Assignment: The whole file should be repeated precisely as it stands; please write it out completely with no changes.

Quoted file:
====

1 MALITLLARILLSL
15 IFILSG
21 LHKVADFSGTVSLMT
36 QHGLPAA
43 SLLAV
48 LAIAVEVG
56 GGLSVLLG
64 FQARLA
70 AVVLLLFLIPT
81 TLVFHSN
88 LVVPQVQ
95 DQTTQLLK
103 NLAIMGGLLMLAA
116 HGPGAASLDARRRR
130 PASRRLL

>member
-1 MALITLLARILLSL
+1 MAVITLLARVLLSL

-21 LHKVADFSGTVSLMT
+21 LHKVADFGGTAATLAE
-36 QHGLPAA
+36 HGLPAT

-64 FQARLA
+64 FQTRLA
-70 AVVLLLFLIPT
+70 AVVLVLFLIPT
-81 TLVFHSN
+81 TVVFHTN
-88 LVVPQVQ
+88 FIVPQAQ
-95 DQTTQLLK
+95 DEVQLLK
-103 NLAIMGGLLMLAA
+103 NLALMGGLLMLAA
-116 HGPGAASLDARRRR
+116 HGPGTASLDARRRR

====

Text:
1 MALITLLARILLSL
15 IFILSG
21 LHKVADFSGTVSLMT
36 QHGLPAA
43 SLLAV
48 LAIAVEVG
56 GGLSVLLG
64 FQARLA
70 AVVLLLFLIPT
81 TLVFHSN
88 LVVPQVQ
95 DQTTQLLK
103 NLAIMGGLLMLAA
116 HGPGAASLDARRRR
130 PASRRLL

>member
-1 MALITLLARILLSL
+1 MAVITLLARVLLSL

-21 LHKVADFSGTVSLMT
+21 LHKVADFGGTAATLAE
-36 QHGLPAA
+36 HGLPAT

-64 FQARLA
+64 FQTRLA
-70 AVVLLLFLIPT
+70 AVVLVLFLIPT
-81 TLVFHSN
+81 TVVFHTN
-88 LVVPQVQ
+88 FIVPQAQ
-95 DQTTQLLK
+95 DEVQLLK
-103 NLAIMGGLLMLAA
+103 NLALMGGLLMLAA
-116 HGPGAASLDARRRR
+116 HGPGTASLDARRRR